Moses Woodward once owned the plot of land where the Stone Church stands today. On December 22, 1813, the worst fire in Portsmouth’s history started here. A female servant, angry with Woodward’s wife for confiscating some wine bottles, intentionally set fire to his barn. Conditions on that night were perfect for a firestorm, and by the time townspeople extinguished the blaze six hours later, almost every building on State Street from here to the Piscataqua River were destroyed. Large portions of Court Street and Daniel Street also burned.
The South Parish built the Stone Church between 1824-1826 as a replacement for the Old South Church on Meeting House Hill, where the South Meeting House is located today. It is constructed of Rockport granite.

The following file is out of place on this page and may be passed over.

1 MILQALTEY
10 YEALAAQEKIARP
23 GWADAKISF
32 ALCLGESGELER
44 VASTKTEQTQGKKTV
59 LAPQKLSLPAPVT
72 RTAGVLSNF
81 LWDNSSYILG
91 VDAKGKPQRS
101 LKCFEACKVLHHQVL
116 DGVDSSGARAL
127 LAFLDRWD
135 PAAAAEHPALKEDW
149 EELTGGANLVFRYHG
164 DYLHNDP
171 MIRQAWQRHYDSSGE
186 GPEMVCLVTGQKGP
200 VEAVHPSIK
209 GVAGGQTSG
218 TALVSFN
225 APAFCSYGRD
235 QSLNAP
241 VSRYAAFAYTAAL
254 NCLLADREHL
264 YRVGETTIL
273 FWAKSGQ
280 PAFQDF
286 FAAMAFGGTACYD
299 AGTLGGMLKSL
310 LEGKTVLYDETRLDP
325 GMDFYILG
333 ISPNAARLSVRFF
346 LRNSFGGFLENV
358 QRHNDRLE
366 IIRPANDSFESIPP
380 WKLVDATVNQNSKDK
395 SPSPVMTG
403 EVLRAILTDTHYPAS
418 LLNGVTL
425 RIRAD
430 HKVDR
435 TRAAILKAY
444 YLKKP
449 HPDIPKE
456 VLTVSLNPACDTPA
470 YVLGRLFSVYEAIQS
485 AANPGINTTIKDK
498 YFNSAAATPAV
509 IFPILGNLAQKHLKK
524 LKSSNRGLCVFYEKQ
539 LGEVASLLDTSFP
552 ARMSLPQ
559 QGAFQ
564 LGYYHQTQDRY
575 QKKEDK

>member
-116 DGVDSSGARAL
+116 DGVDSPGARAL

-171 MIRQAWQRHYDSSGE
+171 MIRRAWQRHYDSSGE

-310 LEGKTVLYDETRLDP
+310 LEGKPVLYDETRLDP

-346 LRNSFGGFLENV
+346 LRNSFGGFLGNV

|Nathan Parker House|
During the 1850s, the parish made significant improvements and enlarged the building by moving the rear wall seventeen feet towards Court Street. South Church reopened on December 25, 1858.
Today, the South Church has a Unitarian Universalist congregation and two ministers: Reverends Chris Holton Jablonski and Lauren Smith.